A Scottish Adventurer of the Eighteenth Century
By James Buchan
The mesmerising story of the eighteenth-century financier of genius who rose from humble Scottish origins to control of the purse-strings of the most powerful nation in Europe
John Law of Lauriston blazed like a meteor over Europe and America in the early eighteenth century before falling to earth.
At the summit of his reputation in 1720, a period lasting just over one hundred days, Law was the most powerful man in France after the Regent, the Duke of Orléans. He was also the richest private citizen in Europe.
For France, brought to the brink by the wars and extravagances of the Sun King, Louis XIV, the Scotsman's financial innovations were a lifeline, but had for consequence a stock-market boom that came spectacularly to grief. The Mississippi Bubble, as it came to be known, left in France a fear of financial modernity that crippled her in her rivalry with Great Britain.
Over the centuries, John Law has been portrayed as a crook, a rake and a madman. James Buchan shows Law was none of those but a powerful mind in pursuit of a vision of public prosperity that overrode all ties to country, property or happiness. Many of his ideas are now the plainest orthodoxy.
Using Law's letters and writings, neglected family papers in Scotland and English county towns, bank ledgers in Genoa and Holland, notarial records and secret police reports in France and Venice, as well as the archive of the Jacobite court in exile, James Buchan resurrects Law's vagabond career
The result is a glimpse of one of the most astonishing lives ever lived.
James Buchan is the author of several novels, including A Parish of Rich Women, which won the 1984 Whitbread Book of the Year award, and Heart's Journey in Winter which won the Guardian prize. He is also an outstanding literary critic and non-fiction writer whose works include a biography of Adam Smith, Frozen Desire: An Enquiry into the Meaning of Money and Captial of the Mind.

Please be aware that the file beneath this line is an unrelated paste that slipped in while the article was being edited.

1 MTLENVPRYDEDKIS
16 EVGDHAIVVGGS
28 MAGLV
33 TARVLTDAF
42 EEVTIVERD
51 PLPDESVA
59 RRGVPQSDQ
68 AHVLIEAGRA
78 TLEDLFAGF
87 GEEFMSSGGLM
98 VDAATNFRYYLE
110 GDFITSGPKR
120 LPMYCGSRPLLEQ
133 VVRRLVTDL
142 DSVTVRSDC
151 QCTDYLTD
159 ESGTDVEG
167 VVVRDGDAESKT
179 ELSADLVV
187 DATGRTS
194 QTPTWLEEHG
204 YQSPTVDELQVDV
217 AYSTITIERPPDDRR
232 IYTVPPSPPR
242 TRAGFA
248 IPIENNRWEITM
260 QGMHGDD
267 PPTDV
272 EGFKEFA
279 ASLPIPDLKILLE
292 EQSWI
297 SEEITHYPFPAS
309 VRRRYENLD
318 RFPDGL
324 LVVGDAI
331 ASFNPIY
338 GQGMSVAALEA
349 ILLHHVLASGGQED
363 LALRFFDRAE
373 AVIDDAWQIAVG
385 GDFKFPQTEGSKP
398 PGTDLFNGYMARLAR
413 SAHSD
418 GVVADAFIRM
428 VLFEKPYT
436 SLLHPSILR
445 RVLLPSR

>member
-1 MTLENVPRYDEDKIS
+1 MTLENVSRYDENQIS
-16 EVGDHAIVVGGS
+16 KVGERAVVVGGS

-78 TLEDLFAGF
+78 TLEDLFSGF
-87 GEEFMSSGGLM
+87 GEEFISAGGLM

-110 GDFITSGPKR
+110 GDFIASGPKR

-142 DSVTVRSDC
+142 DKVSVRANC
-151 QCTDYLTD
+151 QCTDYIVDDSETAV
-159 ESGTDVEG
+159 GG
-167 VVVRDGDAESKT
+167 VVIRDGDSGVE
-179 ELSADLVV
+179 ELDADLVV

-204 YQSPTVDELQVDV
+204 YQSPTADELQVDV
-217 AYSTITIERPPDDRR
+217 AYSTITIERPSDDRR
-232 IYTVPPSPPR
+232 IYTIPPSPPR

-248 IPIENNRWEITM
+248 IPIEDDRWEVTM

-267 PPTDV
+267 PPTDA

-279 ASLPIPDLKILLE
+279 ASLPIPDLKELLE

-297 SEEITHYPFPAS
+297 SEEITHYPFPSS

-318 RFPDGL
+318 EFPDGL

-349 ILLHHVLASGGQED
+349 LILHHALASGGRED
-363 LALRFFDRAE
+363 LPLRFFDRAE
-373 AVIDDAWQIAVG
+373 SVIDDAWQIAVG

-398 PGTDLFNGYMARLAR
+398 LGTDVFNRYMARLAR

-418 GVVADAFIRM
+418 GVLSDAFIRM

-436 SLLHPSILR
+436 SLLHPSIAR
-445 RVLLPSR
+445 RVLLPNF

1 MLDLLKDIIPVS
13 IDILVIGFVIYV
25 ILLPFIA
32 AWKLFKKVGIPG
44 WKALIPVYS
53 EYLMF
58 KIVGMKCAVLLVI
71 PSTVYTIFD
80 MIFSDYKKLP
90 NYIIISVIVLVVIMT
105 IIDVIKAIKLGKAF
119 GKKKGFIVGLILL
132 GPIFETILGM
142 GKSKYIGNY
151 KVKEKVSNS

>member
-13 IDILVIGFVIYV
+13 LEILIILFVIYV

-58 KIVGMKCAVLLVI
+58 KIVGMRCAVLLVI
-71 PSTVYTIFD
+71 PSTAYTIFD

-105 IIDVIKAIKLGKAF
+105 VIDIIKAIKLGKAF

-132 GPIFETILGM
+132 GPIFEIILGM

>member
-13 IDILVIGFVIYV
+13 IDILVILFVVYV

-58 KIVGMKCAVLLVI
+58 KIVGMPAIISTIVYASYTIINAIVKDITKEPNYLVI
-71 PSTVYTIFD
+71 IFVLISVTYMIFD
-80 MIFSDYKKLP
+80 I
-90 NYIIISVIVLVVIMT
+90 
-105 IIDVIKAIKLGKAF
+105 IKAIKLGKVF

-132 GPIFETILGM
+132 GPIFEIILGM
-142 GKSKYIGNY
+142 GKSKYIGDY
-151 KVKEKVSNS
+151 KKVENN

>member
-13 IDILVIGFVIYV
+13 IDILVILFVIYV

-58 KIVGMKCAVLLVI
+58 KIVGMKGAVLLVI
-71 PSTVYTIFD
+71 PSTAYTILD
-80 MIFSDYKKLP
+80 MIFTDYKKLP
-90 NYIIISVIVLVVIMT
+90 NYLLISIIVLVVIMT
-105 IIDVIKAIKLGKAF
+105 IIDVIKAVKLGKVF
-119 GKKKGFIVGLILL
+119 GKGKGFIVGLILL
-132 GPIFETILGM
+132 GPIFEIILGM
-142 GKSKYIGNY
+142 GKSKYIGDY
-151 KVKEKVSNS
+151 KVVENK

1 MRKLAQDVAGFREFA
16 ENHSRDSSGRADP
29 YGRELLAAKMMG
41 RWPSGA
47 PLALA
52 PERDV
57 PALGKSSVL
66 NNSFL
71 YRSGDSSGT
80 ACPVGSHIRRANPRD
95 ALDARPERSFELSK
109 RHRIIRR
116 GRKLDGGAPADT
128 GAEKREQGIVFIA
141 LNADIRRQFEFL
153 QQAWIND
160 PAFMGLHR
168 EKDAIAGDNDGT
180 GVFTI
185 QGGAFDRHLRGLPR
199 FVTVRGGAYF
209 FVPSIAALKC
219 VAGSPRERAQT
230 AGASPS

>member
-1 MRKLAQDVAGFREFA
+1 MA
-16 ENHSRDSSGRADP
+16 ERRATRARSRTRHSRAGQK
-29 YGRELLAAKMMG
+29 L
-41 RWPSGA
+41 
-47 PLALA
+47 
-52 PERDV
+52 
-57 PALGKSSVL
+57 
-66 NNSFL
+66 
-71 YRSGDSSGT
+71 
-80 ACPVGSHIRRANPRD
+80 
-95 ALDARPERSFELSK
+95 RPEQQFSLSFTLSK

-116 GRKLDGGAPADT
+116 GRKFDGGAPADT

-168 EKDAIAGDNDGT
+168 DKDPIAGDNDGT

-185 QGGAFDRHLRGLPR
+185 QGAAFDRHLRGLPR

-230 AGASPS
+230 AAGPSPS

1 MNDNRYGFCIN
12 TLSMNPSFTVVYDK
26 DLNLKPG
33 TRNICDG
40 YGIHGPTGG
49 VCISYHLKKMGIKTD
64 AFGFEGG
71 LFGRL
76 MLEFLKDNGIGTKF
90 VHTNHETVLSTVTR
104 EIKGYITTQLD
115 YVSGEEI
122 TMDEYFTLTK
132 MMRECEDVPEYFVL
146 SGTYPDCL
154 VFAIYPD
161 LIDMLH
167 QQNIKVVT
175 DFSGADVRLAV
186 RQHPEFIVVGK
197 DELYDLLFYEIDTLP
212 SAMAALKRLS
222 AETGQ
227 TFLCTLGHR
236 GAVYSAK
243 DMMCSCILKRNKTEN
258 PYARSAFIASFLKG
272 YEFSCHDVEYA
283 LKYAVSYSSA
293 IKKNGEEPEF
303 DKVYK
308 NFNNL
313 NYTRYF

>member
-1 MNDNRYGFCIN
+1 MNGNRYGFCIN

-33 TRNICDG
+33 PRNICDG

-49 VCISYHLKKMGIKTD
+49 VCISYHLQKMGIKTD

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- Publication date:
06 Sep 2018
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One of our finest writers. — John Burnside, The Times.
I don't believe this country has a better writer to offer than James Buchan. — Michael Hofmann, London Review of Books.
An utterly compelling and captivating work . . . he brings a natural storyteller's relish to his subject — Irvine Welsh, Guardian, on The Capital of the Mind.
Mr Buchan has a clear writing style, a light touch and a irreverent sense of humour . . . he makes difficult subjects accessible and, sometimes, poetic. — Economist.
In Mr. Buchan's able hands, Smith and his words come across as they should, in all their lucidity and elegance. — William Grimes, New York Times, on Adam Smith: and the Pursuit of Perfect Liberty.
James Buchan's elegant prose sparkles on the page. — New Statesman.
Each book he writes is a discovery. — Steven Poole, Guardian.